- Buy. Congratulations, you’ve earned the faith and trust of your prospect and are closing their business. But wait, don’t rest easy yet. Ensuring that customers easily confirm their order, have clear details on getting their goods, and receive a great on-boarding experience – these are all moments that matter.
- Receive. For all of us, getting what we bought is the main reason for the relationship. So, ensuring that customers know what to expect is key. In our private lives, we have compelling experiences with innovation leaders like Amazon, and for me small and mighty brands like Wines Til Sold Out (WTSO.com). (I admit it – I just bought $100 of wine on WTSO when I went to grab their link for this blog. They make it easy to buy interesting wines.)
- Own. For B2B companies, this is often the most emotionally important part of the experience next to the buying experience. You’ve earned your customers’ trust so far. How well do you help them maximize their investment? Do you teach them how to get the most out of their product? What should they do if something goes wrong? Yes–marketing can help here.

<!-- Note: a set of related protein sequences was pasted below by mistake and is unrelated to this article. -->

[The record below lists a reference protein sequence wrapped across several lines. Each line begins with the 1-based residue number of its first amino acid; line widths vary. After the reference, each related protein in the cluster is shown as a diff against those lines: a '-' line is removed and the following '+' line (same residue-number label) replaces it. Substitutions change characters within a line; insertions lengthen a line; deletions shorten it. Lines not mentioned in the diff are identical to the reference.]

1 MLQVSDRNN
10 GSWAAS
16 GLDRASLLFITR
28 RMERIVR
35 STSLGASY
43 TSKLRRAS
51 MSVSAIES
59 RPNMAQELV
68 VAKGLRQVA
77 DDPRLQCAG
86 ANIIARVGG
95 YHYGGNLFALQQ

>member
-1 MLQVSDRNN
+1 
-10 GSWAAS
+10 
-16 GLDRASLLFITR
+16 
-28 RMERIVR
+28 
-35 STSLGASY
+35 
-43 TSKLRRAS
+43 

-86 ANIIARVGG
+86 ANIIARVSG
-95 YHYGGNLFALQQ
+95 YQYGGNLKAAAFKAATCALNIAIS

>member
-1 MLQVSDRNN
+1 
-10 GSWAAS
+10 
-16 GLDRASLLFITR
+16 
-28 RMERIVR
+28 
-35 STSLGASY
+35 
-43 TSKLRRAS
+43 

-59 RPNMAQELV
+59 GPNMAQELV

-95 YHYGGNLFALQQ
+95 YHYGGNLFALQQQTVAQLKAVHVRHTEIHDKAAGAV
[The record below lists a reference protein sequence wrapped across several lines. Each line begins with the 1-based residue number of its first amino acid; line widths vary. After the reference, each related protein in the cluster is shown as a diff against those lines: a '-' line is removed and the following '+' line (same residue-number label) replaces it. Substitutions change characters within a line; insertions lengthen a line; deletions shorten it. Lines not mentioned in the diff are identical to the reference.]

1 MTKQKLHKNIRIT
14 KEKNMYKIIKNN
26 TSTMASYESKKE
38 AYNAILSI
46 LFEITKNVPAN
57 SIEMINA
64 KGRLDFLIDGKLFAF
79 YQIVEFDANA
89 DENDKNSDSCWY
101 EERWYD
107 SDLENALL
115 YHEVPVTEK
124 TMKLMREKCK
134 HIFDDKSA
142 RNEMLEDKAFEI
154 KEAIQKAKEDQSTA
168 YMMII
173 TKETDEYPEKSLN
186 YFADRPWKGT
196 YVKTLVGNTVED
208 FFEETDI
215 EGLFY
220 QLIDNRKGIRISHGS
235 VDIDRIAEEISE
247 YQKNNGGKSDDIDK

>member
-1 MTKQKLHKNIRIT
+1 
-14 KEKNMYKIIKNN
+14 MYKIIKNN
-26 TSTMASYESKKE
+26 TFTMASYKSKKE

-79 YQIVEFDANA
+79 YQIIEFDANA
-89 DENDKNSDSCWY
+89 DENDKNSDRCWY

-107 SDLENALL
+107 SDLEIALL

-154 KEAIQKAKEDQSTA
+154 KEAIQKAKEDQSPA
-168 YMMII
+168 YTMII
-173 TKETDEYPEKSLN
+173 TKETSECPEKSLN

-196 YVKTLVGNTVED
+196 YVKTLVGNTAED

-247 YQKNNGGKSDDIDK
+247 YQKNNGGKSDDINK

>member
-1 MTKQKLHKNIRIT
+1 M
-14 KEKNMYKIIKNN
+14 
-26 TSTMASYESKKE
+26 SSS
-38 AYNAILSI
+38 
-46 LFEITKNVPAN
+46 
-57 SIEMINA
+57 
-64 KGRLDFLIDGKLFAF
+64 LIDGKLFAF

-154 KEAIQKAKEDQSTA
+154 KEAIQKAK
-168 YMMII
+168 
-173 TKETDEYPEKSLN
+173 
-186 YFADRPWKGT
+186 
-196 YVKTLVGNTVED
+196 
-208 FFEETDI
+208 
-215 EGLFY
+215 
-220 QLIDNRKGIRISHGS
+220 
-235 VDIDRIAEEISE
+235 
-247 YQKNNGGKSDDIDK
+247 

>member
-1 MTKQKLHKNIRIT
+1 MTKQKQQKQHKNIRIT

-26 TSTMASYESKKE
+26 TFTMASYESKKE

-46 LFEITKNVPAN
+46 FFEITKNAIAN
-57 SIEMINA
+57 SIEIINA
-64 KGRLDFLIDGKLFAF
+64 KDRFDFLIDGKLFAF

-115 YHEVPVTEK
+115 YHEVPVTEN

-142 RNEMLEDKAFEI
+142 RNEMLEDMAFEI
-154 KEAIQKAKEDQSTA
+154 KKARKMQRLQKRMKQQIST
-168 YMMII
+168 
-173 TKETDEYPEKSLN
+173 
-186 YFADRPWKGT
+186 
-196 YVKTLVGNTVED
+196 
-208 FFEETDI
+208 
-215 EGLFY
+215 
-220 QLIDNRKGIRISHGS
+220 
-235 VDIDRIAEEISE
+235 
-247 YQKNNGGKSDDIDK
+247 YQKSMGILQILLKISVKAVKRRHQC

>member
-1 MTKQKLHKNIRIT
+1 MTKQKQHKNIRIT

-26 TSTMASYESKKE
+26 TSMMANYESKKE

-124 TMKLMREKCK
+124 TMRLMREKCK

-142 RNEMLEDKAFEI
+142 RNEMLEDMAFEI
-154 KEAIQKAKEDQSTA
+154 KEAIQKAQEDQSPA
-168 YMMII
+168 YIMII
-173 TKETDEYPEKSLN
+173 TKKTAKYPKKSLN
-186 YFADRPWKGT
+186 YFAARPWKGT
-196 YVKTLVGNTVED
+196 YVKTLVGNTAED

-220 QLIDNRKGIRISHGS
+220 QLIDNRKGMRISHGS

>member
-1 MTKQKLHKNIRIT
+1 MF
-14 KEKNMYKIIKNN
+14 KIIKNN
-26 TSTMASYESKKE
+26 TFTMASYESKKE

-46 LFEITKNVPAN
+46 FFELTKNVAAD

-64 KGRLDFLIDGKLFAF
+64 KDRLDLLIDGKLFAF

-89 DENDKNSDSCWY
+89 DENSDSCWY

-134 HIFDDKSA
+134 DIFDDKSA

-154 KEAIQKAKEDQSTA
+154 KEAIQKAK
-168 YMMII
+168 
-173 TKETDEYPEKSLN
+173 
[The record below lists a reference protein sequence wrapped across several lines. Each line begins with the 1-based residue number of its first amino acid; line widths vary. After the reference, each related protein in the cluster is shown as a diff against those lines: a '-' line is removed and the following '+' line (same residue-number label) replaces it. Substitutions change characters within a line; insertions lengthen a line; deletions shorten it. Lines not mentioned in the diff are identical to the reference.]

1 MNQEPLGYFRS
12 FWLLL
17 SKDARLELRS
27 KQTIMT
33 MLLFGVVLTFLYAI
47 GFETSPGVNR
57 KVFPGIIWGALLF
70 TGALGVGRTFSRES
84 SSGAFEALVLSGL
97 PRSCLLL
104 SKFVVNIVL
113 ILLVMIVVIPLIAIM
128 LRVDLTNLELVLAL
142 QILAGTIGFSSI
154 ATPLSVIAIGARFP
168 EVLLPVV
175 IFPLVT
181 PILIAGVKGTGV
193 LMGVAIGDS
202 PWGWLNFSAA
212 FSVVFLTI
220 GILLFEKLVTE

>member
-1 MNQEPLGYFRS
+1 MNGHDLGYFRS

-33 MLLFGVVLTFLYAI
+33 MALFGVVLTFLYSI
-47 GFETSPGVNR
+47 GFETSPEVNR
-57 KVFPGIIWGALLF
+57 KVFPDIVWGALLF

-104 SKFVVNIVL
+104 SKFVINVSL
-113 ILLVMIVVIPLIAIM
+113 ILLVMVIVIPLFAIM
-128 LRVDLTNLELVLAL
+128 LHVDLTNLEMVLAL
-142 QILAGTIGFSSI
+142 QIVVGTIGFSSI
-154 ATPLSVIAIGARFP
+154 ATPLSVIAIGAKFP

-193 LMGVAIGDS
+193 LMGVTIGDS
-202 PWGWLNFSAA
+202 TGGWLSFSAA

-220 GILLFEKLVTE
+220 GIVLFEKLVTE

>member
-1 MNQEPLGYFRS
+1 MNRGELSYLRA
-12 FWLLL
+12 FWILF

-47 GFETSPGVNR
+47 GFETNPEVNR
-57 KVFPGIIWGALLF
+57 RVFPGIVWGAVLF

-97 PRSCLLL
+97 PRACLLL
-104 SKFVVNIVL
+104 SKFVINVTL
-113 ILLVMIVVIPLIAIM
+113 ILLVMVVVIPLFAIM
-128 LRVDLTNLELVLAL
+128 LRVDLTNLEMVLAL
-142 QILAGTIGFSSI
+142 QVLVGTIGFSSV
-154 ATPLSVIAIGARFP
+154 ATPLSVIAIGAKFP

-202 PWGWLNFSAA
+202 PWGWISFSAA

- Grow. How do you help customers explore your solutions when business needs change? Do you expect when they’re close to outgrowing their plan or service? Once you have a good relationship with a customer, you’re in a great place to proactively learn when new business needs or challenges arise. If you have a solution that fits, it’s time to proactively nurture your current customer into a new buying cycle. Do this well, and you’ll move the current customer back to the top of the funnel for a new opportunity.